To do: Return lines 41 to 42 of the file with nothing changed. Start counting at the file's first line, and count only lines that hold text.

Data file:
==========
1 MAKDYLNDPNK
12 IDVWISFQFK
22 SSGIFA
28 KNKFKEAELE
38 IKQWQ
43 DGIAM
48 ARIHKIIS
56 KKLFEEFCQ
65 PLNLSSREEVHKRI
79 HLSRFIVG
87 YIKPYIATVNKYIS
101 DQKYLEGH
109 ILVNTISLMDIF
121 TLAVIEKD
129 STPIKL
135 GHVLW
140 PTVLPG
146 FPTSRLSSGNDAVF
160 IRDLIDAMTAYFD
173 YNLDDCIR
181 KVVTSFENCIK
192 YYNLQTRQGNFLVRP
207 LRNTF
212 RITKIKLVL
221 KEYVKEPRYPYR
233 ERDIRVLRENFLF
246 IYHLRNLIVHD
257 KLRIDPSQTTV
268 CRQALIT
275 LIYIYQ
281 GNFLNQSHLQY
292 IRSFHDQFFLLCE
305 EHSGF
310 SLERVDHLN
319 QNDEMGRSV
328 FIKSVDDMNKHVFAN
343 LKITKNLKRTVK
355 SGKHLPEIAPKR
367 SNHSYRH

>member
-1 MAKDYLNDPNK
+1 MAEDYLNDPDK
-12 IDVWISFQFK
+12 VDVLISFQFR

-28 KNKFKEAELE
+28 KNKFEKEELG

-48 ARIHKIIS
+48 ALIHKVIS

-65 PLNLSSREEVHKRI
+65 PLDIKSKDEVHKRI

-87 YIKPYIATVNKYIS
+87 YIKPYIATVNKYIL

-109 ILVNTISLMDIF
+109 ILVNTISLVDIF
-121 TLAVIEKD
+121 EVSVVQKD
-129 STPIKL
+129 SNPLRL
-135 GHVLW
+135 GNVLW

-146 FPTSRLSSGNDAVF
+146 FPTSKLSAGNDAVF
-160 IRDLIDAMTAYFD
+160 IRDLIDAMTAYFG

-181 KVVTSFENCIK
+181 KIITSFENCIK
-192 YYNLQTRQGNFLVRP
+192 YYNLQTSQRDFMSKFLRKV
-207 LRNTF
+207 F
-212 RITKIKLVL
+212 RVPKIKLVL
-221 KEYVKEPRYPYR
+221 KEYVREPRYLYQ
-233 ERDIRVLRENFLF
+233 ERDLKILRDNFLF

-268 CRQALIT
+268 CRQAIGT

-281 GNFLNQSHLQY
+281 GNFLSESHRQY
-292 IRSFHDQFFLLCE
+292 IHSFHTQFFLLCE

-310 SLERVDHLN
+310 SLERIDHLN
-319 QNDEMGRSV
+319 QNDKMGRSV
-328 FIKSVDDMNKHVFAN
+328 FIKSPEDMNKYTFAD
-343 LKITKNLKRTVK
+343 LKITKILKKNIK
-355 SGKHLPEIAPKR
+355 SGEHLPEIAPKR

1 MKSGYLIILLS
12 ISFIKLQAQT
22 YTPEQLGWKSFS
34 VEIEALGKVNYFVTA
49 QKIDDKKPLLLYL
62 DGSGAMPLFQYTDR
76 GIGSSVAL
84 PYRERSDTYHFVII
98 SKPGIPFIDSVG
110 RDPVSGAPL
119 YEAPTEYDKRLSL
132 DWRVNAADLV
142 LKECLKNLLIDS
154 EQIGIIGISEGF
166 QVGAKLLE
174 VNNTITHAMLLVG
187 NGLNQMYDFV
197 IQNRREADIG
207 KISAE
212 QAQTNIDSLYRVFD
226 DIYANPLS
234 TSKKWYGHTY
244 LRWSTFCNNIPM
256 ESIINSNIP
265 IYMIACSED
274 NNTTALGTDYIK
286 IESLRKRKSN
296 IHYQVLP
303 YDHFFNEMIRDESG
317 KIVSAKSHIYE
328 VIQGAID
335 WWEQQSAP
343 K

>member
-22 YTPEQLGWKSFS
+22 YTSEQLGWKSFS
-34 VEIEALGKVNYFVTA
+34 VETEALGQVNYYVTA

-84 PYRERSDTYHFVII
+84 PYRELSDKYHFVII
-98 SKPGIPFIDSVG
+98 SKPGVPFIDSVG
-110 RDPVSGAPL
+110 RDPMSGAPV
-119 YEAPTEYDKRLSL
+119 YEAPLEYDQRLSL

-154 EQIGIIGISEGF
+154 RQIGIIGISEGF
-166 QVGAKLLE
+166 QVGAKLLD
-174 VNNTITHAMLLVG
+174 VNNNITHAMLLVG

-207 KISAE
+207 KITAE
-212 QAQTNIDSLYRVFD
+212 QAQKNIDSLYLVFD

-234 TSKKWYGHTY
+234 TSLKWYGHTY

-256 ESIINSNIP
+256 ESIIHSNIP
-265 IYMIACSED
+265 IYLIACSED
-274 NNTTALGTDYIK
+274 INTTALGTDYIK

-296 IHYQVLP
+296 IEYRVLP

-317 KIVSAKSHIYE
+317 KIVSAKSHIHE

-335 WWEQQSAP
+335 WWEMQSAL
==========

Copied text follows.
-1 MAKDYLNDPNK
+1 MAEDYLNDPDK